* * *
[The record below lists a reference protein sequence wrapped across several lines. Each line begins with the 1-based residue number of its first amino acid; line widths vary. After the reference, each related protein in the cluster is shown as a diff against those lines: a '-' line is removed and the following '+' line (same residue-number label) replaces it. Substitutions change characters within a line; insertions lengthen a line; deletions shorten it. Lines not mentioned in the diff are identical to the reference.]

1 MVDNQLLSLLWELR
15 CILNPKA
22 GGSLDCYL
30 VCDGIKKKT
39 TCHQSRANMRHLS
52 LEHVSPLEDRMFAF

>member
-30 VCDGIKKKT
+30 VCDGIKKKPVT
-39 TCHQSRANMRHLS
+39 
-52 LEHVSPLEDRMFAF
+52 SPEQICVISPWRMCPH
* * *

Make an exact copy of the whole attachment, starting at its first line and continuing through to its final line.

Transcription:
[The record below lists a reference protein sequence wrapped across several lines. Each line begins with the 1-based residue number of its first amino acid; line widths vary. After the reference, each related protein in the cluster is shown as a diff against those lines: a '-' line is removed and the following '+' line (same residue-number label) replaces it. Substitutions change characters within a line; insertions lengthen a line; deletions shorten it. Lines not mentioned in the diff are identical to the reference.]

1 MVDNQLLSLLWELR
15 CILNPKA
22 GGSLDCYL
30 VCDGIKKKT
39 TCHQSRANMRHLS
52 LEHVSPLEDRMFAF

>member
-30 VCDGIKKKT
+30 VCDGIKKKPVT
-39 TCHQSRANMRHLS
+39 
-52 LEHVSPLEDRMFAF
+52 SPEQICVISPWRMCPH